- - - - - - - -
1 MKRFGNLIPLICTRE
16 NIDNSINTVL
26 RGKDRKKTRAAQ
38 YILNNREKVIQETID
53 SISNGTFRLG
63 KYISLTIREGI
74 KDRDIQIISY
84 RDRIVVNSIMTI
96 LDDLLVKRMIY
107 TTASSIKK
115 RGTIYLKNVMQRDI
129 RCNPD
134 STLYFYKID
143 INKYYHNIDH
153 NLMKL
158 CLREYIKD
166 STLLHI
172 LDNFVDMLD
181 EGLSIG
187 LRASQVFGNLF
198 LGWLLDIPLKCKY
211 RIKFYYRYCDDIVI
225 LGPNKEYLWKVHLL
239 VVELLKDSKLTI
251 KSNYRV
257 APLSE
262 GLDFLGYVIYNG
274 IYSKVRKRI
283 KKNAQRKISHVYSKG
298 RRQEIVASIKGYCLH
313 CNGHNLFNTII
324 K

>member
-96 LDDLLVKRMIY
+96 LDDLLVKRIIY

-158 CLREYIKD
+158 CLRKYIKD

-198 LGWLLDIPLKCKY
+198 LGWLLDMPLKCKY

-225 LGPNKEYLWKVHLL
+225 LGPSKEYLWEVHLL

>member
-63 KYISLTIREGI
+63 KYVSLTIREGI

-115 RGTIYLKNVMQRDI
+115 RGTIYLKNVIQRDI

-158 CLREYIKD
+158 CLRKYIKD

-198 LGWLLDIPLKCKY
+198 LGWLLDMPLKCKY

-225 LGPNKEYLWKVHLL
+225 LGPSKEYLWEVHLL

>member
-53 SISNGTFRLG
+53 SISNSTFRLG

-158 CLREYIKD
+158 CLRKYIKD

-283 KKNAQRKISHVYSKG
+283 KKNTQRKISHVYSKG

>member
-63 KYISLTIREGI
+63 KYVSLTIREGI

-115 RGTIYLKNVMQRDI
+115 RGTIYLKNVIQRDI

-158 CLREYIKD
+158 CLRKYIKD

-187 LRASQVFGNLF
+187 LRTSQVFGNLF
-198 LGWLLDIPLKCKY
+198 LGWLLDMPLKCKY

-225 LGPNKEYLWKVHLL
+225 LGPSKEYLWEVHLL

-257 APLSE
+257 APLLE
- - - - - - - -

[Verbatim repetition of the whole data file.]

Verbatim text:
1 MKRFGNLIPLICTRE
16 NIDNSINTVL
26 RGKDRKKTRAAQ
38 YILNNREKVIQETID
53 SISNGTFRLG
63 KYISLTIREGI
74 KDRDIQIISY
84 RDRIVVNSIMTI
96 LDDLLVKRMIY
107 TTASSIKK
115 RGTIYLKNVMQRDI
129 RCNPD
134 STLYFYKID
143 INKYYHNIDH
153 NLMKL
158 CLREYIKD
166 STLLHI
172 LDNFVDMLD
181 EGLSIG
187 LRASQVFGNLF
198 LGWLLDIPLKCKY
211 RIKFYYRYCDDIVI
225 LGPNKEYLWKVHLL
239 VVELLKDSKLTI
251 KSNYRV
257 APLSE
262 GLDFLGYVIYNG
274 IYSKVRKRI
283 KKNAQRKISHVYSKG
298 RRQEIVASIKGYCLH
313 CNGHNLFNTII
324 K

>member
-96 LDDLLVKRMIY
+96 LDDLLVKRIIY

-158 CLREYIKD
+158 CLRKYIKD

-198 LGWLLDIPLKCKY
+198 LGWLLDMPLKCKY

-225 LGPNKEYLWKVHLL
+225 LGPSKEYLWEVHLL

>member
-63 KYISLTIREGI
+63 KYVSLTIREGI

-115 RGTIYLKNVMQRDI
+115 RGTIYLKNVIQRDI

-158 CLREYIKD
+158 CLRKYIKD

-198 LGWLLDIPLKCKY
+198 LGWLLDMPLKCKY

-225 LGPNKEYLWKVHLL
+225 LGPSKEYLWEVHLL

>member
-53 SISNGTFRLG
+53 SISNSTFRLG

-158 CLREYIKD
+158 CLRKYIKD

-283 KKNAQRKISHVYSKG
+283 KKNTQRKISHVYSKG

>member
-63 KYISLTIREGI
+63 KYVSLTIREGI

-115 RGTIYLKNVMQRDI
+115 RGTIYLKNVIQRDI

-158 CLREYIKD
+158 CLRKYIKD

-187 LRASQVFGNLF
+187 LRTSQVFGNLF
-198 LGWLLDIPLKCKY
+198 LGWLLDMPLKCKY

-225 LGPNKEYLWKVHLL
+225 LGPSKEYLWEVHLL

-257 APLSE
+257 APLLE